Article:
I didn’t plan to say it. It just tumbled out of my mouth. There was no premeditation or thought-out thesis statement. It was an unedited blurt of truth.
I was surprised I actually said it, but I had sat quietly long enough.
I’d had enough of feeling insecure and different at my kid’s school because my car isn’t a big old SUV, and my kid’s “dress-up” jeans come from Old Navy. Jesus, I couldn’t spend one more moment feeling “less than” just because I am not building a house on the lake or joining the exclusive health club that Oprah and Barack belonged to. I had no idea whether anyone else cared or even noticed these things.
What was most annoying was my own judgments. The minute I spotted a Lululemon logo on a mother’s garb, my mind automatically generated ideas about her biography and destiny. I packed decades of assumptions into a logo affixed to other women’s asses.
I was tired of my ruminations about other people’s “family money” or trust funds.
So, at lunch after the kids’ Halloween parade, surrounded by the women raising the children that my daughter is learning to play with and call “friends,” I surrendered my only weapon: pretending I didn’t notice the affluence. I simply couldn’t spend one more second acting like I wasn’t distracted by Kate Spade wallets tucked into Louis Vuitton purses on the shoulders of Patagonia thinsulate coats.
And somehow between ordering my tacos and talking about our largest piece of common ground — our preschool children — I grabbed a split second of silence and outed myself as someone who was terrified of all the wealth.
I never pictured myself saying anything about it. Why would I? I’m pretty sure you aren’t supposed to talk about that. If I had planned to take up the discussion, I would have made it sound genteel and polished. Something like, “Gosh, there seems to be a great deal of prosperity at our school.”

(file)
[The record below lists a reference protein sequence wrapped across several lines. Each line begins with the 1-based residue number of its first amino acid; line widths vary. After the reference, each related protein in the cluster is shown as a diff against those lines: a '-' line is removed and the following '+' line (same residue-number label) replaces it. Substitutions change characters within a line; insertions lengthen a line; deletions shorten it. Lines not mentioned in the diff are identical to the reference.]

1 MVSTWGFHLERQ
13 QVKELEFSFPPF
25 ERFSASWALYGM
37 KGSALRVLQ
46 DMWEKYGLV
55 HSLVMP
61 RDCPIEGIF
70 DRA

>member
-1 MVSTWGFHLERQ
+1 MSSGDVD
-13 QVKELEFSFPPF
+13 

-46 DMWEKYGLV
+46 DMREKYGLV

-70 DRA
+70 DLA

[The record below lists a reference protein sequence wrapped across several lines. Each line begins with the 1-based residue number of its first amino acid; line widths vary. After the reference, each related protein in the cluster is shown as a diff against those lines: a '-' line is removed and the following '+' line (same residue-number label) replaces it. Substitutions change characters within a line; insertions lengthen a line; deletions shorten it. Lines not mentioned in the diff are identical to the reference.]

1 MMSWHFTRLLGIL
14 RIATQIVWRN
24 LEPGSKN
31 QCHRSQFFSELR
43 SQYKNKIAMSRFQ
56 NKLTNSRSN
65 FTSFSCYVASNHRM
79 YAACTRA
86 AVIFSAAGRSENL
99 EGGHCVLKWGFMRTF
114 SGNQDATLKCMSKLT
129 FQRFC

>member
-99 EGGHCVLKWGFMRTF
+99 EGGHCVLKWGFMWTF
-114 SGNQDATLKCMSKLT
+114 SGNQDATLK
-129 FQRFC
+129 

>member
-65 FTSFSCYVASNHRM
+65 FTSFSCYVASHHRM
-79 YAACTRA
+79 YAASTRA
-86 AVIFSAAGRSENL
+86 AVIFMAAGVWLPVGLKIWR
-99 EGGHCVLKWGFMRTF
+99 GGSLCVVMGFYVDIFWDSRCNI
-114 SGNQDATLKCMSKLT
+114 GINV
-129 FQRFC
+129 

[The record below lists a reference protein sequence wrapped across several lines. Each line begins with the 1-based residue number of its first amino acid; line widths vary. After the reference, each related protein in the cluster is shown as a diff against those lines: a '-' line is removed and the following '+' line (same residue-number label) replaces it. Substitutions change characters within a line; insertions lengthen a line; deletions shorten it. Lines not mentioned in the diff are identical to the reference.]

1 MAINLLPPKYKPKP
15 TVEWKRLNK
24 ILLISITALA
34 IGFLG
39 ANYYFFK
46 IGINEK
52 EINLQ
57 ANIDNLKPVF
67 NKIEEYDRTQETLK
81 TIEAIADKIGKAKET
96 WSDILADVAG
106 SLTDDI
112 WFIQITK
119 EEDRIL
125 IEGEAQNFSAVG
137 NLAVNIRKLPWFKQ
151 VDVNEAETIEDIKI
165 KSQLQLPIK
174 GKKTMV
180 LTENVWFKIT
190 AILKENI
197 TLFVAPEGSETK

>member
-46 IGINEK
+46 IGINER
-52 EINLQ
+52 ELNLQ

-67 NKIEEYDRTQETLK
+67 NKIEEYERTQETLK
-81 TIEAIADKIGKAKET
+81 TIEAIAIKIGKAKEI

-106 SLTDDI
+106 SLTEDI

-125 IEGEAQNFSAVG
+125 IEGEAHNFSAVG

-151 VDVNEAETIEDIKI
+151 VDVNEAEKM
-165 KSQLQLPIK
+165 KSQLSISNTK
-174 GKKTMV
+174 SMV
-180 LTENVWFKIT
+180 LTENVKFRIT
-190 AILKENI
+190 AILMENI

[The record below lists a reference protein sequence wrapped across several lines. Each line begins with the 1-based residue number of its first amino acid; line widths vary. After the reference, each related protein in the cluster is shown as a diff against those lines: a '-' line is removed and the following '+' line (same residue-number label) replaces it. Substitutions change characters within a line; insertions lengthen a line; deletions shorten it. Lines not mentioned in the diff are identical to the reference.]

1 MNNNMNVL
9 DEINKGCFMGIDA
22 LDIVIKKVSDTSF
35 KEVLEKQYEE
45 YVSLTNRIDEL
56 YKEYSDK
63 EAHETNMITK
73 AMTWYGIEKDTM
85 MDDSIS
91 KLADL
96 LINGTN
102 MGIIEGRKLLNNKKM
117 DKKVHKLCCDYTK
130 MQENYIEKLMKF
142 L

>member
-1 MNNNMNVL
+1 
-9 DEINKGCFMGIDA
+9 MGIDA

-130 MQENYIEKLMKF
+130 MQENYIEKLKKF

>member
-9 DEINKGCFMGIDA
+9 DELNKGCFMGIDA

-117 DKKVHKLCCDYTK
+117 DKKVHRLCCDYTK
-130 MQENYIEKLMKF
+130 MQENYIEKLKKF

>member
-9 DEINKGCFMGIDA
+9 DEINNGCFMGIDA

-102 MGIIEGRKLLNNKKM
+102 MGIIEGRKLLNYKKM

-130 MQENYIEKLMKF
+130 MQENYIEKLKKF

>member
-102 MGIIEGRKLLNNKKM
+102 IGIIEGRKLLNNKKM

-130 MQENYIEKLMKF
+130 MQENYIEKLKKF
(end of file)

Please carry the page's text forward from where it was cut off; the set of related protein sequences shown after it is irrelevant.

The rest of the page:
Instead, I said, “I was scared that ya’ll were going to be rich bitches.”
I said it. To them.
I had no idea where to go next. My only real plan was to be myself.
What followed wasn’t awkward silence. Neither did anyone rush to change the subject to “rescue” me from my social gaffe.
What followed was laughter– the knowing kind of laughter that happens when someone has finally said that thing, that one thing that seems unspeakable, even though it’s obvious to everyone.
I relaxed. I named the elephant that stood in the room next to me every single time I went to a school function. I was myself– messy, unedited, judgmental me.
And when it was time to pay the bill, I hardly noticed everyone else’s smooth, hand-stitched leather wallets; I didn’t waste time comparing them to my vintage, rag-tag LeSportSac multi-zippered pouch that holds my wadded-up money, my lipstick, and roughly 237 receipts I have stuffed next to my expired Visa debit card.
None of it mattered to me like it did before I said it. Something happened when I said that thing– I finally felt comfortable in my own skin.
Maybe I should be embarrassed for saying something so crass that betrays so much about my inner thoughts.
But, I’m not ashamed. I’m glad I said it.